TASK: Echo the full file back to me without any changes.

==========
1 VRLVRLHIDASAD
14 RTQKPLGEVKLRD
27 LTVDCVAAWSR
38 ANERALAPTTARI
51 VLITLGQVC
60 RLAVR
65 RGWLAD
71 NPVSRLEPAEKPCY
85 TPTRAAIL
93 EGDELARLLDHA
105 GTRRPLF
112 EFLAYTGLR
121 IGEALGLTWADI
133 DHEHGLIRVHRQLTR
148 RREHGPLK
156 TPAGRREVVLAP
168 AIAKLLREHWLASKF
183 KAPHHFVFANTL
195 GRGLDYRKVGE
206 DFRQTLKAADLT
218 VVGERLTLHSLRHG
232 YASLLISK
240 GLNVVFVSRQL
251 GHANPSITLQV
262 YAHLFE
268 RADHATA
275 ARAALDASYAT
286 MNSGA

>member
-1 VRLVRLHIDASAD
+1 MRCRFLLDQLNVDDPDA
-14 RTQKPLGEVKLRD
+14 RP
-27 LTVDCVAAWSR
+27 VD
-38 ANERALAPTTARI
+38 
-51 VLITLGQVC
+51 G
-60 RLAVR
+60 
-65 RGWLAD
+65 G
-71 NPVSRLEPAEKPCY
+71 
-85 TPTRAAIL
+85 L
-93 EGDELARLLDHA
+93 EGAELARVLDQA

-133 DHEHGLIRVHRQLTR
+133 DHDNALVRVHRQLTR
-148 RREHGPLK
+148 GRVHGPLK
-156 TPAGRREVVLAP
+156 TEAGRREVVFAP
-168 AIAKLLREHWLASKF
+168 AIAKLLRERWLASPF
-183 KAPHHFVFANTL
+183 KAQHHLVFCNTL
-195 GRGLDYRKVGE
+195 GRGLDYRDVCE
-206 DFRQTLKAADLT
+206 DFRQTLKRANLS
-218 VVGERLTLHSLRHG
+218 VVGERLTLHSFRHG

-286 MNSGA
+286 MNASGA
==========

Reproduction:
1 VRLVRLHIDASAD
14 RTQKPLGEVKLRD
27 LTVDCVAAWSR
38 ANERALAPTTARI
51 VLITLGQVC
60 RLAVR
65 RGWLAD
71 NPVSRLEPAEKPCY
85 TPTRAAIL
93 EGDELARLLDHA
105 GTRRPLF
112 EFLAYTGLR
121 IGEALGLTWADI
133 DHEHGLIRVHRQLTR
148 RREHGPLK
156 TPAGRREVVLAP
168 AIAKLLREHWLASKF
183 KAPHHFVFANTL
195 GRGLDYRKVGE
206 DFRQTLKAADLT
218 VVGERLTLHSLRHG
232 YASLLISK
240 GLNVVFVSRQL
251 GHANPSITLQV
262 YAHLFE
268 RADHATA
275 ARAALDASYAT
286 MNSGA

>member
-1 VRLVRLHIDASAD
+1 MRCRFLLDQLNVDDPDA
-14 RTQKPLGEVKLRD
+14 RP
-27 LTVDCVAAWSR
+27 VD
-38 ANERALAPTTARI
+38 
-51 VLITLGQVC
+51 G
-60 RLAVR
+60 
-65 RGWLAD
+65 G
-71 NPVSRLEPAEKPCY
+71 
-85 TPTRAAIL
+85 L
-93 EGDELARLLDHA
+93 EGAELARVLDQA

-133 DHEHGLIRVHRQLTR
+133 DHDNALVRVHRQLTR
-148 RREHGPLK
+148 GRVHGPLK
-156 TPAGRREVVLAP
+156 TEAGRREVVFAP
-168 AIAKLLREHWLASKF
+168 AIAKLLRERWLASPF
-183 KAPHHFVFANTL
+183 KAQHHLVFCNTL
-195 GRGLDYRKVGE
+195 GRGLDYRDVCE
-206 DFRQTLKAADLT
+206 DFRQTLKRANLS
-218 VVGERLTLHSLRHG
+218 VVGERLTLHSFRHG

-286 MNSGA
+286 MNASGA